A part of me — a part that wants my experience to be heard and trusted — wishes to trot out the stroke story. Or to talk about a covid patient who survived with a damaged heart. But I don’t. I need to build a relationship, to inspire warmth and confidence, not the adrenaline overload that comes from a scary story.

To be fair to that father’s perspective, most young American patients will not be seriously harmed by covid infection, even if they do catch it. Nationwide, only 516 children are known to have died of covid since the pandemic began. The pandemic harms most kids by a thousand losses — play, school, relationships, grandparents, financial stability, housing, supervision, calm — rather than by a catastrophic infection in their own bodies. Parents weigh those known losses against unknown threats. “This coronavirus vaccine is too new,” one says to me. “We don’t know if there are long-term effects.”

In response, I acknowledge that many parents have this concern, then add, “What we know is this: We’ve administered more than 5 billion doses of vaccine worldwide. When people do have side effects, those happen in the first days to weeks after the vaccine.” In fact, the mRNA vaccines are thrillingly safe. They contain no virus. They break down and are gone from the body within 72 hours, leaving only protective antibodies behind.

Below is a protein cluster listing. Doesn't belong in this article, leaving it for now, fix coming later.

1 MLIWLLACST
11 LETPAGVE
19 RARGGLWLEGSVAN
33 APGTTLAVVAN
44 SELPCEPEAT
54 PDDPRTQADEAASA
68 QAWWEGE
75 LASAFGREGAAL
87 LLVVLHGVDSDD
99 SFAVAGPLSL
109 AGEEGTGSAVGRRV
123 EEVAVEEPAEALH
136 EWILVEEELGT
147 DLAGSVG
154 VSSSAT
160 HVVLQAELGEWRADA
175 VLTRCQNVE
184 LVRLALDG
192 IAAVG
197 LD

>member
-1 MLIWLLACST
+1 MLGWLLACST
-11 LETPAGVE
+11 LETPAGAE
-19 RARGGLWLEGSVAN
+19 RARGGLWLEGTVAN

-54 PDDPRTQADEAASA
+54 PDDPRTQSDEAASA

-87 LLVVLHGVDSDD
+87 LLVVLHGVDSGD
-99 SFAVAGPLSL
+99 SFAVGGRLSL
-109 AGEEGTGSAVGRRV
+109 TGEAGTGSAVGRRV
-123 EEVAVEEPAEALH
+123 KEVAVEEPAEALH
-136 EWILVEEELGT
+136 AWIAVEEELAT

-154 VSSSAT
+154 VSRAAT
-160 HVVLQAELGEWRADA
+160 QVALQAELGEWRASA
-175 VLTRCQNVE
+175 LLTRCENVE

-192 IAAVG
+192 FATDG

This is true of vaccines in general: Whether side effects are serious or mild, they tend to occur in the first six weeks after vaccination. I expect this data to hold for mRNA vaccines too, because the vaccine’s remnants in the human body — antibodies against the coronavirus — are most abundant shortly after vaccination. Just as with other vaccines, it stands to reason that this is when side effects would occur.